A fine Kutch gem-set gilt-copper Sword from the collection of Lieutenant-General Sir Thomas Bowser, K.C.B., H.E.I.C.S (1749 - 1833)  Western India, circa 1800(2)
Lot 371*
A fine Kutch gem-set gilt-copper Sword Western India, circa 1800(2)
Sold for £19,200 (US$ 32,271) inc. premium
Auction Details
Lot Details
A fine Kutch gem-set gilt-copper Sword
Western India, circa 1800
the hilt and scabbard repousse, chased and stippled; the hilt with pommel in the form of a stylised lion head with naturalistic detailing, the quillons in the form of floral buds, the elongated langet with trefoil-shaped terminal, set with emeralds and rubies in floral designs; the scabbard comprising three sections, one side with all three sections with typical Kutch style floral decoration; the other side with hunting scenes: the first section with two suspension loops, with two high-relief stylised lion heads, a lion eating a gazelle and an Indian figure holding a bow and arrow at a gazelle and and elephant; the middle section with a lion eating a gazelle, a lion and cub, a pair of gazelles, a lion attacking an elephant and a pair of peacocks; the end section with a peacock, a pair of tigers, a Indian figure holding a bow and arrow, a lion attacking an elephant, an unusual bird of prey, a lion and cub, and a lion pursuing a small quadruped, all on a floral ground; the double-edged steel blade with traces of a gold inlaid lobed medallion with inscription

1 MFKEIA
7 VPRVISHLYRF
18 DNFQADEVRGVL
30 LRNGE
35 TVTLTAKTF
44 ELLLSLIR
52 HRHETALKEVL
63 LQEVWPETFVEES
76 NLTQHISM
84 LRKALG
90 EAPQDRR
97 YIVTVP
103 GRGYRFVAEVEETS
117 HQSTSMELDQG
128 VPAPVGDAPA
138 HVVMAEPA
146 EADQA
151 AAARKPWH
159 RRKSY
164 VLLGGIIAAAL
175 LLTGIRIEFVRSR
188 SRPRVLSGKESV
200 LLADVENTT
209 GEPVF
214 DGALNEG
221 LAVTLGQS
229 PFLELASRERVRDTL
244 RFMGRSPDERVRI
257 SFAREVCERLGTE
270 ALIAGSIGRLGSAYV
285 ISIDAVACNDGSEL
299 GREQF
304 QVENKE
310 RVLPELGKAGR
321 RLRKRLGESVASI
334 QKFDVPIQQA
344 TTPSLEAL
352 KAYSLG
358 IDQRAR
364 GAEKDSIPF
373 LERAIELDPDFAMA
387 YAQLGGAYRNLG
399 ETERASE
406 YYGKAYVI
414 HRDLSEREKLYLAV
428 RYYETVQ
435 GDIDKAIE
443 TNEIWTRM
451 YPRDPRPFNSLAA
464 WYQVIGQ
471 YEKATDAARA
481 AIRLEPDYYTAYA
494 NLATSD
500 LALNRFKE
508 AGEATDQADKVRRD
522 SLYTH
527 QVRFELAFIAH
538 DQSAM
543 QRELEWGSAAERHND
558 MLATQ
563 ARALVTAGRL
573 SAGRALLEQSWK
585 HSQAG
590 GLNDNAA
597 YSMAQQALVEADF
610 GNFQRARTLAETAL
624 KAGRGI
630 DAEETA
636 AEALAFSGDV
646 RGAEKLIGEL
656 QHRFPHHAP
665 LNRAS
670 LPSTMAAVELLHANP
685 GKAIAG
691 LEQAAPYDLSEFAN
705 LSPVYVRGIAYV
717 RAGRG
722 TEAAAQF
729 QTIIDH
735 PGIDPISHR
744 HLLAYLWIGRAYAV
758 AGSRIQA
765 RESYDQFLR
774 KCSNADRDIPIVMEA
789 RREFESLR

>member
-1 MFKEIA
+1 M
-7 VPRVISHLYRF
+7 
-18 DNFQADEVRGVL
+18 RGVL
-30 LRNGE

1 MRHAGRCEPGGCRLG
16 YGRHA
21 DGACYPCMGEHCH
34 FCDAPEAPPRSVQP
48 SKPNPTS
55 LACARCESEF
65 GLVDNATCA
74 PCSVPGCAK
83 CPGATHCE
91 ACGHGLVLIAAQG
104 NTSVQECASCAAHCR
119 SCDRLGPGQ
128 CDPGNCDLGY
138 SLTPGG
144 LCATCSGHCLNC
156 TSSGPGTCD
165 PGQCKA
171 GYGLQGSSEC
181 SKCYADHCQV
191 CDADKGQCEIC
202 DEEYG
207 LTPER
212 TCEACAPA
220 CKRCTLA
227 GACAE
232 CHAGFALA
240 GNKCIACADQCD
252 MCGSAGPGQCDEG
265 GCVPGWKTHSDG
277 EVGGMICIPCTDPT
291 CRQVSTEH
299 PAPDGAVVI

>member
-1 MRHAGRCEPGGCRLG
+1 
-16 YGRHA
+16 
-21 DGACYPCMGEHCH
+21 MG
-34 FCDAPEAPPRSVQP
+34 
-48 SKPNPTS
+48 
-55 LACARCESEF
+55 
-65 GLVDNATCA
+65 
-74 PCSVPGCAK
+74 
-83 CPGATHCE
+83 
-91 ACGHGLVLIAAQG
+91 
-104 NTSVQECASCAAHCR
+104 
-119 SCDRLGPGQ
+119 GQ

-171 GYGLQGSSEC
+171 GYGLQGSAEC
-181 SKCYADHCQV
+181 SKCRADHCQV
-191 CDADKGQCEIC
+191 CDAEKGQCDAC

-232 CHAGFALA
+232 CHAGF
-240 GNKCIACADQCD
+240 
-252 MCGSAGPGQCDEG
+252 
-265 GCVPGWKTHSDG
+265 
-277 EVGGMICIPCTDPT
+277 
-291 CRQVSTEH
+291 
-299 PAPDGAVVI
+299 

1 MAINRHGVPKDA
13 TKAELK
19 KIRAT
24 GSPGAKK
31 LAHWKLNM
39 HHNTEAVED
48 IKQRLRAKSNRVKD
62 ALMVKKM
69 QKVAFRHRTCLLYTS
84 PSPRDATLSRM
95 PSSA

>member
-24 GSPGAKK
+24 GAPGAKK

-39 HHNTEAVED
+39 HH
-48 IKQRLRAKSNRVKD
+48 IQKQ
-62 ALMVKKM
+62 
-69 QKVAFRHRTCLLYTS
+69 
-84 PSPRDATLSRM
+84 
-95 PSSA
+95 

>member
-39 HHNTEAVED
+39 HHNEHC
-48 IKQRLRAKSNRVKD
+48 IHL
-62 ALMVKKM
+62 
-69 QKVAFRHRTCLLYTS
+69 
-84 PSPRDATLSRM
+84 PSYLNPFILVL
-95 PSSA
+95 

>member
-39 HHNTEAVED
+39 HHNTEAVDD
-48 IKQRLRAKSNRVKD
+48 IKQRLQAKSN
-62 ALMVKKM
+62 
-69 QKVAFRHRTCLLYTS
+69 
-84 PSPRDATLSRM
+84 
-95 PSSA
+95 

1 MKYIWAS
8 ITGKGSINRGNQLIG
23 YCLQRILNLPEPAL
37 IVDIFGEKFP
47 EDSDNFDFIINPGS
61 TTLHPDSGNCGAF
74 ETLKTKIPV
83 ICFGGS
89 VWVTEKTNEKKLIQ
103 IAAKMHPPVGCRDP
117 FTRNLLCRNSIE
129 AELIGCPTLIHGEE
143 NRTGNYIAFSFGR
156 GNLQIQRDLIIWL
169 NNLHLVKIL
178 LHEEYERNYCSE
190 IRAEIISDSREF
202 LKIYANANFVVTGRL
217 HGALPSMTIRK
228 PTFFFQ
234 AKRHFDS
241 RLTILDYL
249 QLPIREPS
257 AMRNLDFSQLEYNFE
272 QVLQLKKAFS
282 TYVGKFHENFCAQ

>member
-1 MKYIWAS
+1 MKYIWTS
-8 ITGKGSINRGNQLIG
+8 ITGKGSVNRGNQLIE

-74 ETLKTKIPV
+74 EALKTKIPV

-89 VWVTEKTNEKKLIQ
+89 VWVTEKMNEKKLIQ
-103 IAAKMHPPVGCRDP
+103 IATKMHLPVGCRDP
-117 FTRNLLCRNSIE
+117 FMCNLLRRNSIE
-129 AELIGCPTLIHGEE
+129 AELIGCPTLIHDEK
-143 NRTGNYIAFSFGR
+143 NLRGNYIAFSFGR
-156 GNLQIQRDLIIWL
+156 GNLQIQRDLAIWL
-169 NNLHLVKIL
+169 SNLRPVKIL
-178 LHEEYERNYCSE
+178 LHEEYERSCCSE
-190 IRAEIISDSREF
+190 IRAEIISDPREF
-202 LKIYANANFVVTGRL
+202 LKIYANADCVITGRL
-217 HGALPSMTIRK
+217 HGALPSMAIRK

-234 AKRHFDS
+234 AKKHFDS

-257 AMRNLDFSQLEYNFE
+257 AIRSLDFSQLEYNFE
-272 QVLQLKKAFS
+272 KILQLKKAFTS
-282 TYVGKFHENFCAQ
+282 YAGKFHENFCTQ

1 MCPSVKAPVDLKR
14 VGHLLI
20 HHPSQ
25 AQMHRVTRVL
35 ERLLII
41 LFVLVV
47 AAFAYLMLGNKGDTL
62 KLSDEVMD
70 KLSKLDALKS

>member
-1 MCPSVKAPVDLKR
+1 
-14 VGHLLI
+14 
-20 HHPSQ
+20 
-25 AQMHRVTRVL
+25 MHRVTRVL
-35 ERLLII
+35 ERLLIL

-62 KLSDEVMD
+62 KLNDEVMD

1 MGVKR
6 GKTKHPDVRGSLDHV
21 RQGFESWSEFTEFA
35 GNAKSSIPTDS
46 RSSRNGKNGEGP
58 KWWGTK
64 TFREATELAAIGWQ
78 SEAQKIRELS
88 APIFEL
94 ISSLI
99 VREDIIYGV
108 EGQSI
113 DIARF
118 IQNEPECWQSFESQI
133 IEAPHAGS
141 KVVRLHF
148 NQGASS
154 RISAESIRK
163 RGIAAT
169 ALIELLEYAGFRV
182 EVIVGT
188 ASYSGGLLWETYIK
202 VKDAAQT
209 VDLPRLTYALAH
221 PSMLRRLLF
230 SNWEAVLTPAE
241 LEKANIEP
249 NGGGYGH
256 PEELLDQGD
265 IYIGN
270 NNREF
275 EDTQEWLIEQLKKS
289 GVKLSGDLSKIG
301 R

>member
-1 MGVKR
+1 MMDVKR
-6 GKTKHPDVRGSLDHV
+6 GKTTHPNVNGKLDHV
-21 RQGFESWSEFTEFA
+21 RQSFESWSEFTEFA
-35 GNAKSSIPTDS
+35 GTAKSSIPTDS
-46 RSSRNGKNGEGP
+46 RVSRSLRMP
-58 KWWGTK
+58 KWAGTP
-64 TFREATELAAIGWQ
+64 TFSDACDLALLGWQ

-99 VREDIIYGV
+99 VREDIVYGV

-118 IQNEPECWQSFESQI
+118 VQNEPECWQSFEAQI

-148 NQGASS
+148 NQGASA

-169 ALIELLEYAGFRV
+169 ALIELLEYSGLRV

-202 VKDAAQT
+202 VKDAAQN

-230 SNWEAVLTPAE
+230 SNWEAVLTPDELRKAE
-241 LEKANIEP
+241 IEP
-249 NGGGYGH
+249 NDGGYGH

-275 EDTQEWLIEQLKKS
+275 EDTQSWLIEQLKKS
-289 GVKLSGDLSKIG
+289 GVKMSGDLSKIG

85.5 cm. long(2)

Footnotes

  • Provenance: Lieutenant-General Sir Thomas Bowser (1749-1833), reputedly a gift from the Rajah of Mysore; and by descent to the current owners, a private Canadian family of Scottish origin.

    This particularly find example of Kutch weaponry can be dated to the first quarter of the 19th Century since Sir Thomas Bowser returned from India for the last time in 1826. Generally, gilt-copper wares from Kutch are thought to be from the second half of the 19th Century, although no established chronology exists.

    It is unusual to find figural decoration on scabbards from the Kutch region and generally the decoration is purely floral, as on an elephant-axe published in Islamic Arms and Armour from private Danish Collections, Copenhagen, 1982, pp. 216-17, no. 186. Comparison can also be drawn with a silver lion-headed walking-cane finial, attributed to Kutch in the late 18th to early 19th Century (Christiane Terlinden, Mughal Silver Magnificence (XVI - XIXth C), Brussels, 1987, p. 82, no. 88; a pair of swords in the Clive Collection, Powis Castle (Archer, Rowell and Skelton, 1987, pp. 52-3, no. 48); and the chased floral decoration on the gilt-copper hilt can be paralleled on a sword attributed to Sind, late 18th Century (Howard Ricketts and Philippe Missilier, Splendeur des Armes Orientales, Exhibition Catalogue, Paris, 4th May-31st July 1988, p. 129, no. 216).

    The rubbed inscription on the blade is possibly: "For God".
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